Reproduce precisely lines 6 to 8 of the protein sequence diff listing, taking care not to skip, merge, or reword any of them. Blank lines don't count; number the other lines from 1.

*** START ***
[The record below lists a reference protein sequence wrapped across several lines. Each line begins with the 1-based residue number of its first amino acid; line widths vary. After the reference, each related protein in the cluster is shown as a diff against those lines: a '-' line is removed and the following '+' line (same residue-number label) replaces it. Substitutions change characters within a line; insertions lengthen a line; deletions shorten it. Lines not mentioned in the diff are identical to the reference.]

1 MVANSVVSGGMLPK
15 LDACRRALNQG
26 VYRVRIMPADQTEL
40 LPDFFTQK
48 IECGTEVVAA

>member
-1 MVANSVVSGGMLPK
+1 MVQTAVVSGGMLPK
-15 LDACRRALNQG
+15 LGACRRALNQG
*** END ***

48 IECGTEVVAA

>member
-1 MVANSVVSGGMLPK